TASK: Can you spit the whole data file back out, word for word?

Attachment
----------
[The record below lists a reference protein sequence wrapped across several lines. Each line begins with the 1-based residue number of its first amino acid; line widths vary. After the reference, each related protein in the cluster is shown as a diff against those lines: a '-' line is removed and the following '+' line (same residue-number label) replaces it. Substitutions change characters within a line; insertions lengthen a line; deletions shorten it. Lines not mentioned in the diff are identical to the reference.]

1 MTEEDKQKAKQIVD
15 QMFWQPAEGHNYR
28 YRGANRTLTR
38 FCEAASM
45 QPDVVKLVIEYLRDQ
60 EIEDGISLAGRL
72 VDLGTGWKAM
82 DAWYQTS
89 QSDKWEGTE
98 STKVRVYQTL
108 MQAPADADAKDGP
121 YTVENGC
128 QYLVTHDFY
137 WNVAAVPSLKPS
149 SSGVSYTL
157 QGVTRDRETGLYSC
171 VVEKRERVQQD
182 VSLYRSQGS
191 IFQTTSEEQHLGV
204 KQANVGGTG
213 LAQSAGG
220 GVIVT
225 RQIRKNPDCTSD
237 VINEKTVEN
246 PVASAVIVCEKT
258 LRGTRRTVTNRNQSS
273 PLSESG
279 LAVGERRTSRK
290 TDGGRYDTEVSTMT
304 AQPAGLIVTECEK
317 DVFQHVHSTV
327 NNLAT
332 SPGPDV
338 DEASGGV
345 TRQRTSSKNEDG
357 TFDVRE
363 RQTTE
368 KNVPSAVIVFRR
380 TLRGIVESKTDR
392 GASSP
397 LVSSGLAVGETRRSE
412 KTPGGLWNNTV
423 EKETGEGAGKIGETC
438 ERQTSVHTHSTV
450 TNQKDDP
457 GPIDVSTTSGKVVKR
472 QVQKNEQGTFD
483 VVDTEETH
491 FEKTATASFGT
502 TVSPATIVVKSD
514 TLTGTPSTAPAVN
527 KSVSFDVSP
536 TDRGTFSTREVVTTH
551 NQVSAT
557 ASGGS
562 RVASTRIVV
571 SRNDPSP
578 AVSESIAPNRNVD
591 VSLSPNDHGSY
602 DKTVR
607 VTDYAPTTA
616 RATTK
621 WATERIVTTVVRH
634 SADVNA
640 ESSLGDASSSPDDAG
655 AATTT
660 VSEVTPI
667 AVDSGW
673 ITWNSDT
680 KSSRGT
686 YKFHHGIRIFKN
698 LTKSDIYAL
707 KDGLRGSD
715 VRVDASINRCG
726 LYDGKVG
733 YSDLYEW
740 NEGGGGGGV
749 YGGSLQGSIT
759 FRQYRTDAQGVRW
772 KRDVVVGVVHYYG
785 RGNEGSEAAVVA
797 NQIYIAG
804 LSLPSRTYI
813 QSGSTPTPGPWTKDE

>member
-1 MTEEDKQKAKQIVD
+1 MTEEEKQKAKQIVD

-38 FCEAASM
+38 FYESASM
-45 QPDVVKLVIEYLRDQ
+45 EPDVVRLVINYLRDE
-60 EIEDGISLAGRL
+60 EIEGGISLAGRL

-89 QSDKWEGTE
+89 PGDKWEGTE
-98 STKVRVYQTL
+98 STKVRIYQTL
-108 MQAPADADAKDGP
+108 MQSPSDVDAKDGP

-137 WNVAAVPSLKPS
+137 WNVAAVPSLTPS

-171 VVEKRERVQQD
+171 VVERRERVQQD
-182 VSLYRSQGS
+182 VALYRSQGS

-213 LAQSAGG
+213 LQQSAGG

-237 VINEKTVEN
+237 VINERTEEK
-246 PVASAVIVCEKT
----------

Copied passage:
[The record below lists a reference protein sequence wrapped across several lines. Each line begins with the 1-based residue number of its first amino acid; line widths vary. After the reference, each related protein in the cluster is shown as a diff against those lines: a '-' line is removed and the following '+' line (same residue-number label) replaces it. Substitutions change characters within a line; insertions lengthen a line; deletions shorten it. Lines not mentioned in the diff are identical to the reference.]

1 MTEEDKQKAKQIVD
15 QMFWQPAEGHNYR
28 YRGANRTLTR
38 FCEAASM
45 QPDVVKLVIEYLRDQ
60 EIEDGISLAGRL
72 VDLGTGWKAM
82 DAWYQTS
89 QSDKWEGTE
98 STKVRVYQTL
108 MQAPADADAKDGP
121 YTVENGC
128 QYLVTHDFY
137 WNVAAVPSLKPS
149 SSGVSYTL
157 QGVTRDRETGLYSC
171 VVEKRERVQQD
182 VSLYRSQGS
191 IFQTTSEEQHLGV
204 KQANVGGTG
213 LAQSAGG
220 GVIVT
225 RQIRKNPDCTSD
237 VINEKTVEN
246 PVASAVIVCEKT
258 LRGTRRTVTNRNQSS
273 PLSESG
279 LAVGERRTSRK
290 TDGGRYDTEVSTMT
304 AQPAGLIVTECEK
317 DVFQHVHSTV
327 NNLAT
332 SPGPDV
338 DEASGGV
345 TRQRTSSKNEDG
357 TFDVRE
363 RQTTE
368 KNVPSAVIVFRR
380 TLRGIVESKTDR
392 GASSP
397 LVSSGLAVGETRRSE
412 KTPGGLWNNTV
423 EKETGEGAGKIGETC
438 ERQTSVHTHSTV
450 TNQKDDP
457 GPIDVSTTSGKVVKR
472 QVQKNEQGTFD
483 VVDTEETH
491 FEKTATASFGT
502 TVSPATIVVKSD
514 TLTGTPSTAPAVN
527 KSVSFDVSP
536 TDRGTFSTREVVTTH
551 NQVSAT
557 ASGGS
562 RVASTRIVV
571 SRNDPSP
578 AVSESIAPNRNVD
591 VSLSPNDHGSY
602 DKTVR
607 VTDYAPTTA
616 RATTK
621 WATERIVTTVVRH
634 SADVNA
640 ESSLGDASSSPDDAG
655 AATTT
660 VSEVTPI
667 AVDSGW
673 ITWNSDT
680 KSSRGT
686 YKFHHGIRIFKN
698 LTKSDIYAL
707 KDGLRGSD
715 VRVDASINRCG
726 LYDGKVG
733 YSDLYEW
740 NEGGGGGGV
749 YGGSLQGSIT
759 FRQYRTDAQGVRW
772 KRDVVVGVVHYYG
785 RGNEGSEAAVVA
797 NQIYIAG
804 LSLPSRTYI
813 QSGSTPTPGPWTKDE

>member
-1 MTEEDKQKAKQIVD
+1 MTEEEKQKAKQIVD

-38 FCEAASM
+38 FYESASM
-45 QPDVVKLVIEYLRDQ
+45 EPDVVRLVINYLRDE
-60 EIEDGISLAGRL
+60 EIEGGISLAGRL

-89 QSDKWEGTE
+89 PGDKWEGTE
-98 STKVRVYQTL
+98 STKVRIYQTL
-108 MQAPADADAKDGP
+108 MQSPSDVDAKDGP

-137 WNVAAVPSLKPS
+137 WNVAAVPSLTPS

-171 VVEKRERVQQD
+171 VVERRERVQQD
-182 VSLYRSQGS
+182 VALYRSQGS

-213 LAQSAGG
+213 LQQSAGG

-237 VINEKTVEN
+237 VINERTEEK
-246 PVASAVIVCEKT